an instructor for Four Point Learning uses Internet resources, interactive whiteboard and voice-over as integrated tools to explain an approach to writing a survey report that deals with evidence and boundary principles.
Another useful resource in the application of legal principles to facts established through evidence is:
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Current Issue: Can Surveyors Draw a Negative Inference When Assessing Evidence?
Law Times Article: Call for clarity on Crown’s duty to consult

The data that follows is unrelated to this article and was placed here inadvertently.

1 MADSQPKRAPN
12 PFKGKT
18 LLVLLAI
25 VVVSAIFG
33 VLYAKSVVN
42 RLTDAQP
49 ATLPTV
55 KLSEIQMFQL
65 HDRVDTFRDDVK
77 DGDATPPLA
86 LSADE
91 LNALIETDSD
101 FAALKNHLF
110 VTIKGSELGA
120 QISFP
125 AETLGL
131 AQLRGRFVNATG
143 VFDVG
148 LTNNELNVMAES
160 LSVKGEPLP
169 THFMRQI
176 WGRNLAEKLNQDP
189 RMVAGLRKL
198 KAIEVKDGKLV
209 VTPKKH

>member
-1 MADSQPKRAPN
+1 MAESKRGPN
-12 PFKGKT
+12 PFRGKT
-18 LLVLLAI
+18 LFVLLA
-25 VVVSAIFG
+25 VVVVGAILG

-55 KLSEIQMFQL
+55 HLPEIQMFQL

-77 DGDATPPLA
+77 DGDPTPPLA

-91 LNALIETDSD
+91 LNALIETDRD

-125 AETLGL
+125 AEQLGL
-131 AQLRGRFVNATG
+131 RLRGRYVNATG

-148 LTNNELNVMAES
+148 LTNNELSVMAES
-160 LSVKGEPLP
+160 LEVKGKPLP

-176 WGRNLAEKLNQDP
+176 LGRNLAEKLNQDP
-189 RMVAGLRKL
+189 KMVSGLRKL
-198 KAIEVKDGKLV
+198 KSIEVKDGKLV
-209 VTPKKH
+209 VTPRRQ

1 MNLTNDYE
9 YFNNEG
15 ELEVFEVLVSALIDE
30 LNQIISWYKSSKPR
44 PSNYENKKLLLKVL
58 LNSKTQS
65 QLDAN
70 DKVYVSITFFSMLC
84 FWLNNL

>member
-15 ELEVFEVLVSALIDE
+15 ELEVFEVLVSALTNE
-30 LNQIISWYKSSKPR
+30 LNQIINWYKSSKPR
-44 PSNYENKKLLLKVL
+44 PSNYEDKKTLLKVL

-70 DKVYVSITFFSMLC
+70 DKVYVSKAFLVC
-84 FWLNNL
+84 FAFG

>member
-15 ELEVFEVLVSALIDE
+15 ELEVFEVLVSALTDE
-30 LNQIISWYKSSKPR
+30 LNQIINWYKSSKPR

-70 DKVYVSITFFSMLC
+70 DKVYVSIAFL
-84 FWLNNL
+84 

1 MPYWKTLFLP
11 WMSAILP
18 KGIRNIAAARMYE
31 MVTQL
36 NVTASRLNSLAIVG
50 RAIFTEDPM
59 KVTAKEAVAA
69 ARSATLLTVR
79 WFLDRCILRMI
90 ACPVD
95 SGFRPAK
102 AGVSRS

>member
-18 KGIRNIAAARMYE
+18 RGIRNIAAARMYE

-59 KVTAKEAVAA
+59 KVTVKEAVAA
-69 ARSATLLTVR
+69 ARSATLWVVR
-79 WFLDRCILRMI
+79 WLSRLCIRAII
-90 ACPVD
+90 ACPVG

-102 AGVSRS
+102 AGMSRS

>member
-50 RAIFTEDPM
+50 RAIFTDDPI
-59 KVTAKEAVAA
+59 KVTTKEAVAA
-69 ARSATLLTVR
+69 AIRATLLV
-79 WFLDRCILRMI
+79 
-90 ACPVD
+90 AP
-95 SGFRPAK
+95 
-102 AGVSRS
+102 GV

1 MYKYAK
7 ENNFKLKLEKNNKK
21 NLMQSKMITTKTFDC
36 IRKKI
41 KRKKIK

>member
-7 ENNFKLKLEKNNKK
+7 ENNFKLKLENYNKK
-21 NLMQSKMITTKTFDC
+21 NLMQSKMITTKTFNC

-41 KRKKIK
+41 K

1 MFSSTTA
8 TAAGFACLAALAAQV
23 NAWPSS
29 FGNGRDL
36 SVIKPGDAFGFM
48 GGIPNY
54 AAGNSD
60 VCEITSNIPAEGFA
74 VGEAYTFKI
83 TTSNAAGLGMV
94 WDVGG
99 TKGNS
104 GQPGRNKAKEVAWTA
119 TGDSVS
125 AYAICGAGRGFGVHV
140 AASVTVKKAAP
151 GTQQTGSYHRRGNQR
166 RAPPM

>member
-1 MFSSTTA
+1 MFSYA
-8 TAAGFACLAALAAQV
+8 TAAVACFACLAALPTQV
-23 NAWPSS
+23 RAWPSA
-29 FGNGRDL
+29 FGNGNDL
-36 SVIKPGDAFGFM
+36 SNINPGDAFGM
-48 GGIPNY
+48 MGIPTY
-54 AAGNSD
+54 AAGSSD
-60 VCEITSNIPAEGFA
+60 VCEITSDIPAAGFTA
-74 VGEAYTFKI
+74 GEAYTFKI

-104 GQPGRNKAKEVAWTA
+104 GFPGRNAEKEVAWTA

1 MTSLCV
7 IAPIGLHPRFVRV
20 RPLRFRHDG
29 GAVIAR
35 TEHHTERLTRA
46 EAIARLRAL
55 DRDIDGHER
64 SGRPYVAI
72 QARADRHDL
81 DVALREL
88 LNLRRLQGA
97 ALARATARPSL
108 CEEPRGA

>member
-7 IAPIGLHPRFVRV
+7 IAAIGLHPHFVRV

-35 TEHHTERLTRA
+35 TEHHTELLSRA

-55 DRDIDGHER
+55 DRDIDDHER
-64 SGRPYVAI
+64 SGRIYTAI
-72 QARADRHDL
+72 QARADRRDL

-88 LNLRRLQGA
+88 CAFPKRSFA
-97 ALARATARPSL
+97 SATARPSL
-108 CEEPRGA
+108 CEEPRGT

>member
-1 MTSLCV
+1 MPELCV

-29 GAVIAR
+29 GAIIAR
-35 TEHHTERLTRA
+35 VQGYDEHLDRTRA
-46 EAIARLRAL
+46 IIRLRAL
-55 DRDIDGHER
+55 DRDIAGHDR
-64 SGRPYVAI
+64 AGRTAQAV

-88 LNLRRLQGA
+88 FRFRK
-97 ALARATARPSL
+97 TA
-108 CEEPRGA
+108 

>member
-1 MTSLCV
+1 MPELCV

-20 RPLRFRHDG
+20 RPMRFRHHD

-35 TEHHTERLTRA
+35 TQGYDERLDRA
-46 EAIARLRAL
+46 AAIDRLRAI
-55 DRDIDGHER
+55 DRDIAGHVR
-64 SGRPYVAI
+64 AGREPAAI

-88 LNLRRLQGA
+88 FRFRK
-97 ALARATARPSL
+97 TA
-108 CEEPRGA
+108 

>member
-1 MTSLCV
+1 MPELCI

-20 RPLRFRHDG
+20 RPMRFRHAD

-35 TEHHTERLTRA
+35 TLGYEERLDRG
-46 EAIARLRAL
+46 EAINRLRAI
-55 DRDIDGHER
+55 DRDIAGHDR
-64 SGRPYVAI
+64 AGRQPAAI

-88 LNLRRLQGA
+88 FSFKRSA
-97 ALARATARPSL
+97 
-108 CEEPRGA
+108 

Section 35 of the Constitution Act, 1982 recognizes and affirms aboriginal and treaty rights and, as the Supreme Court of Canada confirmed in Haida Nation v. British Columbia (Minister of Forests), involves a duty upon the government to consult Aboriginal peoples and, at times, accommodate their interests. Such a duty is grounded in the honour of the Crown. Since the adoption of the language in 1982, indigenous peoples, resource industries and governments across Canada have all sought clarity about what is meant by the Crown's duty to consult. This article speaks to the need for clearer direction.
Related Resource: Integrating Aboriginal Interests with Fee Simple